Pakistani President Asif Ali Zardari has returned home from an overseas trip to face harsh criticism for traveling abroad while millions of Pakistanis are struggling to cope with the country's worst-ever flooding.
Mr. Zardari arrived in the southern city of Karachi Tuesday from Syria, where on Monday he met Syrian President Bashar al-Assad, on the final leg of a trip that also took him to Britain and France.
Critics have questioned why the Pakistani President went on his trip while floodwaters engulfed large parts of the country, killing at least 1,600 people. Mr. Zardari has been a ceremonial president since parliament stripped him of most of his powers in April.
Also Tuesday, the United Nations says the international community must speed up its humanitarian response to devastating floods in Pakistan that have affected nearly 14 million people.
U.N. officials in Islamabad said financial assistance for Pakistan has not been adequate. U.N. spokeswoman Ishrat Rizvi said that international donors have transferred $27 million to the world body and pledged another $60 million for aid efforts. The U.N. estimates that Pakistan needs hundreds of millions of dollars to deal with immediate humanitarian problems, and that the country's long-term reconstruction will cost billions of dollars.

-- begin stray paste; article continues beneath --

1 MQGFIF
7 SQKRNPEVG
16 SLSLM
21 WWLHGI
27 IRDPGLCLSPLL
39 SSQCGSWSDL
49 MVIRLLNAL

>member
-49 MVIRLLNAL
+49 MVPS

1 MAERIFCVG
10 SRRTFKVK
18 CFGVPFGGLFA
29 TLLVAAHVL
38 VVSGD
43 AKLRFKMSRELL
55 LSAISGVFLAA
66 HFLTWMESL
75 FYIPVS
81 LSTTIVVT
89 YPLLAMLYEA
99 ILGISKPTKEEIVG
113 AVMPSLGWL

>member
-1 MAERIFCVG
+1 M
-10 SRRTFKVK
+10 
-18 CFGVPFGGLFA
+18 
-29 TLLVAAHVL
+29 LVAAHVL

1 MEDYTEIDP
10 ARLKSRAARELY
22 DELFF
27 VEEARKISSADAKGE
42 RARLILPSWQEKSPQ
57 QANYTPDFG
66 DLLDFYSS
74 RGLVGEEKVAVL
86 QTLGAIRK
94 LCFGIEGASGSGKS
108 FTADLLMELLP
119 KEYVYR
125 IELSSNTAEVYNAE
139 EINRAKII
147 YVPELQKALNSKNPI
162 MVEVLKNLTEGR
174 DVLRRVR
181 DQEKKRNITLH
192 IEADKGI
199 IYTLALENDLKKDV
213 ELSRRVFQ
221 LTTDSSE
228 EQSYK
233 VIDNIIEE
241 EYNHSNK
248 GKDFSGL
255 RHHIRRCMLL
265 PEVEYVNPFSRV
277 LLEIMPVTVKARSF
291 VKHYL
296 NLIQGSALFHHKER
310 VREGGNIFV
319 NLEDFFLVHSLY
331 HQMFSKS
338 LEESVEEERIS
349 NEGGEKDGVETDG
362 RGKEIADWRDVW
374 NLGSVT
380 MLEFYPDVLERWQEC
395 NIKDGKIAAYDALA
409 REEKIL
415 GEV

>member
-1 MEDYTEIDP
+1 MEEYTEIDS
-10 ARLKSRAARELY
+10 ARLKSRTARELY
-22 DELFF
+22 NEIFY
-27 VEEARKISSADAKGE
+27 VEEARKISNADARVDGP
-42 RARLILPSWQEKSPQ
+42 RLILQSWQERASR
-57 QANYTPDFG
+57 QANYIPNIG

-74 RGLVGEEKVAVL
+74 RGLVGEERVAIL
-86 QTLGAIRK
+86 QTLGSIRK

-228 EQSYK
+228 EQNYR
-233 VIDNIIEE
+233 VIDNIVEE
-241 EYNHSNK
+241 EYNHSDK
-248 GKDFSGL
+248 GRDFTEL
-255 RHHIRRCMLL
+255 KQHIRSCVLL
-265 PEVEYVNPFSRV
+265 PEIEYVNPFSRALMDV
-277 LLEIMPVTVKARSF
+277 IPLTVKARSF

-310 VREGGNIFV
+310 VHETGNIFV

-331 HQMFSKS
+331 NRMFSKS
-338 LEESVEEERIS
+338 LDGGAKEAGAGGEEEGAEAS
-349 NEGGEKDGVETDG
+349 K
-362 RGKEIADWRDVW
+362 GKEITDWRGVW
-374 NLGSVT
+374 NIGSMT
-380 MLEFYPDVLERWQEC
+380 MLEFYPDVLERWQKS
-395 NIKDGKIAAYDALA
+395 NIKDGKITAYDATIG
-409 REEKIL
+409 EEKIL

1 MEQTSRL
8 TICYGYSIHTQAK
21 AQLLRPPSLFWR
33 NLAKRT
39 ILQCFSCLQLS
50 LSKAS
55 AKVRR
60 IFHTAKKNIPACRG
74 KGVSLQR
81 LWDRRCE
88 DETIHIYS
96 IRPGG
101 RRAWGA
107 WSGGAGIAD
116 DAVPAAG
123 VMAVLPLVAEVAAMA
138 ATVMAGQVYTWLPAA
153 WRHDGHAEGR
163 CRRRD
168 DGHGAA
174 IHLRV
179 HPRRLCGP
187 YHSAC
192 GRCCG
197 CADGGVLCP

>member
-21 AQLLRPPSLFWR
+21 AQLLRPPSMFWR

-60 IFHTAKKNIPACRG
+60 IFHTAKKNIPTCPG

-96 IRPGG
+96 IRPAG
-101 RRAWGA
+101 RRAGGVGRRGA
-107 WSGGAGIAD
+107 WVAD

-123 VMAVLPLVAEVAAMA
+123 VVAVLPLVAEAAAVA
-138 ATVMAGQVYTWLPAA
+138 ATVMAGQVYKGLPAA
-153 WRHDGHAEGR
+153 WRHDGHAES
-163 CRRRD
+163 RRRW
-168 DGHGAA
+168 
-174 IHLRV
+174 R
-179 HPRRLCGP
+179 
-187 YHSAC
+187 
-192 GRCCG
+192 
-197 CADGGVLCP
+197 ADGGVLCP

Relief agency Oxfam International said Tuesday the floods are a "mega" disaster that require a "mega" world response. It said only five international donors have committed or pledged more than $5 million in response to the floods - the United States, Australia, Britain, Italy and Kuwait.
Pakistan's northwestern province of Khyber-Pakhtunkhwa has been the hardest hit by the floods that began two weeks ago and have killed more than 1,600 people. The provinces of Sindh and Punjab also have been affected. Many flood victims say they have not received any government assistance.
The U.S. defense department says U.S. forces have rescued 2,305 people and delivered 95,000 kilograms of aid so far. Weather conditions improved Tuesday, allowing helicopters, including U.S. aircraft, to resume relief flights in flood-stricken areas.
Some information for this report was provided by AP, AFP and Reuters.